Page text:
Here’s a general idea of what my days look like right now. I get up at 5am and complete my morning ritual. This includes filling in my Five-Minute Journal and Five-Year journal, a little writing (often responding to a tarot / oracle / affirmation card), and a little movement (yoga or Pilates). It also includes something genius my coach Amanda Dennelly suggested: I go outside on my front porch and do nothing for ten minutes as the world wakes up. This is one of the most magical times of my day; I highly recommend setting aside time to do absolutely nothing at least once during your day.

Then I have breakfast, get dressed, and get to work. I usually get to my desk around 7, and I stay there until 8:30, when I head downstairs to trade off with Meredith (my wife). She gets Nathan, our child, up and fed in the morning, and then they play until it’s time for her to go to work. From 8:30 until about 11:30, Nathan and I do all sorts of things—play, go on outings, run errands, go to the YMCA where I work out (or do some work) and he gets some.

I put him down for a nap around 11:30, and then I eat some lunch, tidy the house a little, and take a rest. (I’ve been wanting to try yoga nidra during this time.) After that, I either do projects around the house or a bit more work (or both) until Nathan wakes up. He typically naps anywhere from two to three hours, and when he gets up, we do more playing and adventuring until Meredith gets home.

When she arrives, usually around 4:30 or 5, I like to take a walk to help my brain shift into evening mode. We have dinner as a family at 6, and after we’re done, I get ready for the next day. That usually means taking a shower, getting snacks and clothes and our such ready for outings the next morning, and tidying up around the house. Nathan goes up to bed around 7:15, and after that, our evenings vary. Often, Meredith and I catch up for a few minutes and then do separate things for an hour or so; sometimes I do more work, but I prefer to read or work on a project (I’ve recently taken up cross-stitching!). Once a week, we have an intentional date night, playing cards or watching a movie or something like that together. And sometimes one or the other of us will go do something, like a ceramics class (me). But whatever we do with our evenings, we are usually asleep by 9:15 or so…getting up early takes it out of us both!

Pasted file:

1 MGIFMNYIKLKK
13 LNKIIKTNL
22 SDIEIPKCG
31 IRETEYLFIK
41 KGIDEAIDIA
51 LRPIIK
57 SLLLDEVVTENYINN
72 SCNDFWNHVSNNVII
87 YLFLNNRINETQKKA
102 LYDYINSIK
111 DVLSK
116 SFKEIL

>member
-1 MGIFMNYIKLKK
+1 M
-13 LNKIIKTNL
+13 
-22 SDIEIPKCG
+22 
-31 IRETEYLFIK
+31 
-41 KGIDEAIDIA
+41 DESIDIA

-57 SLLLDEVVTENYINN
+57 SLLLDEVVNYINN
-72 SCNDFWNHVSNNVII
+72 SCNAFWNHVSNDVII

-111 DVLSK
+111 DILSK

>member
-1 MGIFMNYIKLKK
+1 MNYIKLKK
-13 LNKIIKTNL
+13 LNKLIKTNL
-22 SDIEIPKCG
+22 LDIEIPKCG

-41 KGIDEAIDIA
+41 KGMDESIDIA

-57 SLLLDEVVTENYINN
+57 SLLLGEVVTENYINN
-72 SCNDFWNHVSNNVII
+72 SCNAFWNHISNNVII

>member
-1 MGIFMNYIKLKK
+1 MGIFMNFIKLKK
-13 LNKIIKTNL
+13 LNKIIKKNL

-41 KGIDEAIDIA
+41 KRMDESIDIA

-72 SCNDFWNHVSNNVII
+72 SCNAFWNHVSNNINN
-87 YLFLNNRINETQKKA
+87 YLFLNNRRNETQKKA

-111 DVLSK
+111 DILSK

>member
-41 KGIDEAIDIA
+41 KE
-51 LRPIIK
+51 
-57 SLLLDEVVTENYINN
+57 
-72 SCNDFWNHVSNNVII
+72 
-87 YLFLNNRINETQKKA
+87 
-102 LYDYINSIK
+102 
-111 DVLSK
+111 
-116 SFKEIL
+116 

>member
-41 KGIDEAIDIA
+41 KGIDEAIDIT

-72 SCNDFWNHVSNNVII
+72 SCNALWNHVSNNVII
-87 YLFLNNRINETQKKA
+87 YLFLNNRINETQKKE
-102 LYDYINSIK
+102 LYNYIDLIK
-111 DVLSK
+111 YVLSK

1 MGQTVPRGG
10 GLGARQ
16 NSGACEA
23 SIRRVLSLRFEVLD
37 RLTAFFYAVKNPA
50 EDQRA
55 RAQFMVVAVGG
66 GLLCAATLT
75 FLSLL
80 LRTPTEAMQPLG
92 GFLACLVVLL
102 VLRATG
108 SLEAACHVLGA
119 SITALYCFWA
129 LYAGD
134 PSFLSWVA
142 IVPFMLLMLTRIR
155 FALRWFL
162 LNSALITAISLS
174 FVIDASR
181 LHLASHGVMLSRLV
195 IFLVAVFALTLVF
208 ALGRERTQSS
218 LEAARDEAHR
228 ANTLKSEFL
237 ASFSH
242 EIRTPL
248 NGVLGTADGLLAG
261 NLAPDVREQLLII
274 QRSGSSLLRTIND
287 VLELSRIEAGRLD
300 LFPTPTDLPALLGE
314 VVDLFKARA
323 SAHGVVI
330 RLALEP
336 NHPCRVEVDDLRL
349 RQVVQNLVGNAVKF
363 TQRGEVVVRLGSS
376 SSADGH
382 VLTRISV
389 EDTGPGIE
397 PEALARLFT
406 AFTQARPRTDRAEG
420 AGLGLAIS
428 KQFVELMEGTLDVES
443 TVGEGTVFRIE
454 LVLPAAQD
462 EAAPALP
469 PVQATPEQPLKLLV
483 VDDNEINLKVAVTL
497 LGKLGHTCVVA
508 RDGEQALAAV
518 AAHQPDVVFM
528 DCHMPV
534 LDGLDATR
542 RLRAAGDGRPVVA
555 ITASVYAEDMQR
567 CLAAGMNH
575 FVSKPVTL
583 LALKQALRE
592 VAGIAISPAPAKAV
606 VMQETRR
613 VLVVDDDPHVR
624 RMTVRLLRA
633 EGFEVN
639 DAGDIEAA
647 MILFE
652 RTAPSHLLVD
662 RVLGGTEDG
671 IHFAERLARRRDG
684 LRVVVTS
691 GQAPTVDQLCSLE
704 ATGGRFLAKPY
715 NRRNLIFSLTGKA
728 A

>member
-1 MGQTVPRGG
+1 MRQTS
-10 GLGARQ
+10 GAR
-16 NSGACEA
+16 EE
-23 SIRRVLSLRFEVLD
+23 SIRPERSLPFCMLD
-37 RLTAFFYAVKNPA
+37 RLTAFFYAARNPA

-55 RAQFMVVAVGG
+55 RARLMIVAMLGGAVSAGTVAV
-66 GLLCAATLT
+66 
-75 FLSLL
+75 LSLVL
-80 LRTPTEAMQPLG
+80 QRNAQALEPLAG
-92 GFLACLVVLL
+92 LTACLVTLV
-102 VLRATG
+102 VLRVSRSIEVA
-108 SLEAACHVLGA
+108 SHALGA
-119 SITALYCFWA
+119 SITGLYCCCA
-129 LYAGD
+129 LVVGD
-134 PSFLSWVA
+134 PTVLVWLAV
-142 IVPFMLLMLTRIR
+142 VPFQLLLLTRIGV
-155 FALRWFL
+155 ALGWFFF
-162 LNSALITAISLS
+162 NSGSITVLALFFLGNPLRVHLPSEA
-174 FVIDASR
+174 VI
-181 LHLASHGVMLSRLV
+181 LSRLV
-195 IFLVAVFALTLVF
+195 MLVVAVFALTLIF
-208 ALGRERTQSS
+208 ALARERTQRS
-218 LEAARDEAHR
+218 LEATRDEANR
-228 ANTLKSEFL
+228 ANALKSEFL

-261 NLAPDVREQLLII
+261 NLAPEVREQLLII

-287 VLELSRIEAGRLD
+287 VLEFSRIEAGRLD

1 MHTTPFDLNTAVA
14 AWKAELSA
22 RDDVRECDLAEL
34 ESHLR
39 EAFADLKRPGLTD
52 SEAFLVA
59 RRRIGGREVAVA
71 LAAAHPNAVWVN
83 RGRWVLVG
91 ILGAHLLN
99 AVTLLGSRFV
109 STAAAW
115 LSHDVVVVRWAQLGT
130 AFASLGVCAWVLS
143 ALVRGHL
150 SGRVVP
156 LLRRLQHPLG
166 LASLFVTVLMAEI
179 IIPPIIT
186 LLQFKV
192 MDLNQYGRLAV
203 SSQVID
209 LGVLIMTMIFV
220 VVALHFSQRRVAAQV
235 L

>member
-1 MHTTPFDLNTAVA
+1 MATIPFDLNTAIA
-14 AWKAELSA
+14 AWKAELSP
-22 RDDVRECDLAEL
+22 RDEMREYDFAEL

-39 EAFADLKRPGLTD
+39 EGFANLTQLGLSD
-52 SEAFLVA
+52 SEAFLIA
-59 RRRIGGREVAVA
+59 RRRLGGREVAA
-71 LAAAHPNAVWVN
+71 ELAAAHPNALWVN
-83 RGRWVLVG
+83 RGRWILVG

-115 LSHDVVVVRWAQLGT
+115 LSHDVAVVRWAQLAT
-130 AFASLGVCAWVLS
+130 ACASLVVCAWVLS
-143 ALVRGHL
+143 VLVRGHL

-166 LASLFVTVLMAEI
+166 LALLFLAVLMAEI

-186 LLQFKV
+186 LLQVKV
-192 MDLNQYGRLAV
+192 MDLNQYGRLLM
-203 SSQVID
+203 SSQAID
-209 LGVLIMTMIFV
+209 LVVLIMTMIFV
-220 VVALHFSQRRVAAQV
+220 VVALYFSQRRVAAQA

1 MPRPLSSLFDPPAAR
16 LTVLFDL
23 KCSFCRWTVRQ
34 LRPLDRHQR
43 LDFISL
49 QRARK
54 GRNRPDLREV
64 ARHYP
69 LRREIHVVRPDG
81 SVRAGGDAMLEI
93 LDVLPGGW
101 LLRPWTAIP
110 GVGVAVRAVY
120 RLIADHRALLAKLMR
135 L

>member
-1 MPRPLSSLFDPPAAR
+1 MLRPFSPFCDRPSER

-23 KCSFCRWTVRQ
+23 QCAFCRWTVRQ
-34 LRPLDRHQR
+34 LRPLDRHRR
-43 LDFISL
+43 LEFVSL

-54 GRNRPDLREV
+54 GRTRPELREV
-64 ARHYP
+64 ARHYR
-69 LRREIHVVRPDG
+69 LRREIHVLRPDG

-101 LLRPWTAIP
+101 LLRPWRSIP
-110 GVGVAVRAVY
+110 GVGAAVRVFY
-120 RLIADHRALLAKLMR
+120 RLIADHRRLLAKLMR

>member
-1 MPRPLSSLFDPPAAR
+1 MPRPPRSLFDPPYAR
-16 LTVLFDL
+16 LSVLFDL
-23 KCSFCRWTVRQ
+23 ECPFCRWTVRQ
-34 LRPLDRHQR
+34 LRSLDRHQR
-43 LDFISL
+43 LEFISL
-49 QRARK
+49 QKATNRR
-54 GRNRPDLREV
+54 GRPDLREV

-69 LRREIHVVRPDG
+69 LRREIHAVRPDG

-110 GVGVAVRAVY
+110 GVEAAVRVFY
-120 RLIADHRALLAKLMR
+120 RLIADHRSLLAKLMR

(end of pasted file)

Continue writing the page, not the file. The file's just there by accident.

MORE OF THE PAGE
I’ll note here that I just finished working with Amanda Dennelly, who I mentioned above. She has created an incredible coaching program (Future You) that helps creatives craft an everyday life that supports their bigger vision. Much of the above daily flow came out of my work with her.

Your work is rooted in the philosophy that an intentional writing practice can liberate us all from the muddled muck of overwhelm and help us process our thoughts more thoroughly. Can you share more about this practice, and why you feel so strongly that this is an important pursuit?

This ties nicely into a discussion of what I’m pursuing now!

As I’ve worked with my business coach (we’re halfway through our time together), a mission has emerged. It’s something I can now see has been there all along, waiting for me to realize it.

I want to help us—me included!—make positive change happen in our lives so that we can make positive change happen in the world.

We have the most to give when we’re happy and healthy, and it’s pretty clear right now that the world needs whatever we can give. But doing that kind of giving—whether that’s volunteering or donating or speaking up or creating products and services that can positively impact others or something else entirely—takes space.

And I hear people talk all the time about wanting more space in their lives. I say it myself. Too often, we’re using up all we have simply making it through our everyday lives.

As I move forward, I’ll be creating things that help all of us make changes in the way we live our everyday lives so that we have the space to make those bigger contributions. (Exciting hint: I’m doing some research right now, but I’m pretty sure that at least one of these things will be a physical product!)

I’ve identified some practices that can help create a greater feeling of space in our minds and in our lives, and writing is absolutely on that list.

In the past, I’ve likened our minds to overstuffed attics. There’s unquestionably something of value in that attic, but you won’t know what’s valuable and what’s not until you take it all out and examine it. And once you’ve taken everything out, you’re pretty unlikely to put things that are broken and useless back in. And oh hey, while you’re up there, might as well stack everything neatly instead of just throwing it in.